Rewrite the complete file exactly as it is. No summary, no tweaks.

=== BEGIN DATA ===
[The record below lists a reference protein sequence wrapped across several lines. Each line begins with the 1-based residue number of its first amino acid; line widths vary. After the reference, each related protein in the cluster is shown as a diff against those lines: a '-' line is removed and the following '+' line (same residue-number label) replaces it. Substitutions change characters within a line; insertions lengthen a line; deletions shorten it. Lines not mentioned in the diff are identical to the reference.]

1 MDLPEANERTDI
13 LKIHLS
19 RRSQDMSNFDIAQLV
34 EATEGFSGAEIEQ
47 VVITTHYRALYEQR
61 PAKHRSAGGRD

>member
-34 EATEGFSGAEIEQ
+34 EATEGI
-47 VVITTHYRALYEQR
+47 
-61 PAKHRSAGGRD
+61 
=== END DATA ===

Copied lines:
[The record below lists a reference protein sequence wrapped across several lines. Each line begins with the 1-based residue number of its first amino acid; line widths vary. After the reference, each related protein in the cluster is shown as a diff against those lines: a '-' line is removed and the following '+' line (same residue-number label) replaces it. Substitutions change characters within a line; insertions lengthen a line; deletions shorten it. Lines not mentioned in the diff are identical to the reference.]

1 MDLPEANERTDI
13 LKIHLS
19 RRSQDMSNFDIAQLV
34 EATEGFSGAEIEQ
47 VVITTHYRALYEQR
61 PAKHRSAGGRD

>member
-34 EATEGFSGAEIEQ
+34 EATEGI
-47 VVITTHYRALYEQR
+47 
-61 PAKHRSAGGRD
+61 